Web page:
The AAPGAI is now a truly professional body with the goal of having the highest standards of professional excellence. I find it very exciting to be part of this and I really want to see how we can develop in the future, because this structure that has been implemented - and the way it is administered - allows for tremendous advances. AAPGAI Advanced is an extremely high level qualification within the flycasting world and what has impressed me the most is everyone's desire to move flycasting instruction forward and keep right up with the times - as you would rightly expect from your instructor.

It was wonderful to catch up with old friends as well. Great to see Vic, who was one of my assessors 15 years ago!


On Friday evening Mark and I gave a definitions presentation. Mark rode in on a mechanical horse to deliver this, which I think may have surprised a few people. Fortunately our definitions weren't too controversial and the response was good. Phew. I know Mark was nervous, as was I; it's difficult to try to condense 7 years of discussions, with countless circular arguments on the Board, and five broken definitions models, into a one hour chat. Mark's thrust of the presentation was on the difference between qualitative and quantitive approaches to definitions. I was hoping that Mark would give us one of his celebratory dances.

Here are the links to the definitions we produced. This is the introduction and these are the definitions. It has been suggested that instead of using the term Drag for rod translation at the beginning of the Casting Stroke that we consider the term "Draw" or "Pull". I would be interested to hear your thoughts on this on The Board.

On Saturday I took a couple of demo slots. I've suggested that we give a number of standard workshops to all Provisional members joining the AAPGAI, including these two. The first was Bill Gammel's Five Essentials tool. There are several links for this, the first is my alteration entitled The Intended Tip Path - which I ran past Bill prior to publication in the Loop, and the second is Bill's Adjustments on the Fly. Bill also wrote a practical guide to using Sexyloops, which contains a teaching plan.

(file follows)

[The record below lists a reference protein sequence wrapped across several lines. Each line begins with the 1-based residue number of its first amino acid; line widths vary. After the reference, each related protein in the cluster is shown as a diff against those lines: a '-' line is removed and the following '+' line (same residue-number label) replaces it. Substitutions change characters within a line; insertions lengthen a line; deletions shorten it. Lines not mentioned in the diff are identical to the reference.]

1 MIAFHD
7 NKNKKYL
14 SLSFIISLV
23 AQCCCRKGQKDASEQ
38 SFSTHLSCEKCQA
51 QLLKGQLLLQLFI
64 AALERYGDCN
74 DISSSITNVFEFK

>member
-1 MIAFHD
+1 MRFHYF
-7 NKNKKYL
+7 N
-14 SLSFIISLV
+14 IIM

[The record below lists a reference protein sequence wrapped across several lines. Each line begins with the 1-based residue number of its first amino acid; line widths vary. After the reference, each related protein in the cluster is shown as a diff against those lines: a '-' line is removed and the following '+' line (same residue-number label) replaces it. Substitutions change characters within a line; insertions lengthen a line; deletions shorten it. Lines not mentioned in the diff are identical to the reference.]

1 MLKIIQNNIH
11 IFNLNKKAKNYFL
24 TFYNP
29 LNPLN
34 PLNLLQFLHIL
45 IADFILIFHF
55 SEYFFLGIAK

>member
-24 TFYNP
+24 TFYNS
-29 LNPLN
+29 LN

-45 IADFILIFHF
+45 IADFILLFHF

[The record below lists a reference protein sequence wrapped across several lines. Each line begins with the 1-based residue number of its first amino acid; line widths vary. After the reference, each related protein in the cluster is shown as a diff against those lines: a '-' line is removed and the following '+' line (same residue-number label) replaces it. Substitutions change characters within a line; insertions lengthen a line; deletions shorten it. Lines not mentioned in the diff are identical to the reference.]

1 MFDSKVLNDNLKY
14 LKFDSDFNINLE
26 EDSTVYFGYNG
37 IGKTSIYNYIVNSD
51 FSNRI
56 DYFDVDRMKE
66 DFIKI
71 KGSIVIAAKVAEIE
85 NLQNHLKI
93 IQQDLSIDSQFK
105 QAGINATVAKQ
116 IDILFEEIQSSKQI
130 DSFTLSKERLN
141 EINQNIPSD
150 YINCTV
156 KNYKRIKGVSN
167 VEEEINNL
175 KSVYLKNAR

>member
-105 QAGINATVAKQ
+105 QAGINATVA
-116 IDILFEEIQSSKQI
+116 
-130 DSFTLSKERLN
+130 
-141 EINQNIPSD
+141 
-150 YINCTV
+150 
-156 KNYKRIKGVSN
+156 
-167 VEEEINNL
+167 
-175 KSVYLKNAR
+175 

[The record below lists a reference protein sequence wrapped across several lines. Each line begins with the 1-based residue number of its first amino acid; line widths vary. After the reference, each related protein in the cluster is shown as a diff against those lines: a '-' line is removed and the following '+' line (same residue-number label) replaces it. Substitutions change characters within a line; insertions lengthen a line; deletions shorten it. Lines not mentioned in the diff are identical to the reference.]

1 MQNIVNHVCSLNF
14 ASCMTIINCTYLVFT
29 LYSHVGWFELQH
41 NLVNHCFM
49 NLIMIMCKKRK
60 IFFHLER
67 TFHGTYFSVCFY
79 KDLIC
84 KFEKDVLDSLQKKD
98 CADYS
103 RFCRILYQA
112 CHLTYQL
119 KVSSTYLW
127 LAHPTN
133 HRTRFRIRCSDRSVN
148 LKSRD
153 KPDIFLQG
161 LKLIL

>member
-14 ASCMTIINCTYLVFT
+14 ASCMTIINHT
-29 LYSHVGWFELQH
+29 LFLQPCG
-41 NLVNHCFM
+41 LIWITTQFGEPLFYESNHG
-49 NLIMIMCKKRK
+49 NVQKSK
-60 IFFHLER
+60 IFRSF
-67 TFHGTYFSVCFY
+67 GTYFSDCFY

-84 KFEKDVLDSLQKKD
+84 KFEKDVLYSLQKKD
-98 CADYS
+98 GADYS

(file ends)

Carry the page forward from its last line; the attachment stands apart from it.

As well as the Five Essentials construct, I also taught Bruce Richard's Six Steps Method.

The second slot I took up was on the causes and fixes of tailing loops. We don't currently have an up-to-date article on Sexyloops on the latest understanding of the propagation of transverse waves. I have mentioned tailing loops fairly comprehensively in my guide to the FFF CI test (Question 3 and 19) - I think this should be of interest to other instructors if only to see how other associations tackle examinations. Many years ago two now out-of-date pages on tails are tailing loops and tailing loops 2, which while not being the most current advice do have some nice videos and a frame by frame sequence.

The way I now understand it, is the tailing loop is a transverse wave in the fly leg, which travels along the fly leg under tension towards the fly end, while the loop propagates. This can be caused by 1) too narrow a Casting Arc for the rod bend 2) Creep resulting in too narrow a Casting Arc for the rod bend 3) uneven/jerky application of force 4) finishing the haul too soon 5) breaking the 180 degree rule... as well as 6) Slack Line and - possibly - 7) line layout configuration at Loop Straight on the backcast, which Aitor showed me last month in Spain. 1, 2, 3, 4 and 6 all involve a concave or buckled path of the rod tip during the Casting Stroke. 5 and 7 are independent of tip path.

Long page! Anyway it was an awesome weekend and I look forward to many more. I hope the above links are useful for those who requested them.

I'm off to Malaysia, for ten days. I'm going Snakehead and Jungle Perch fishing with my friends there, as well as examining four CIs with Ling (inventor of the Cunning Ling Curve). Have a great week and I hope to have a successful fishing report next week.

Cheers, Paul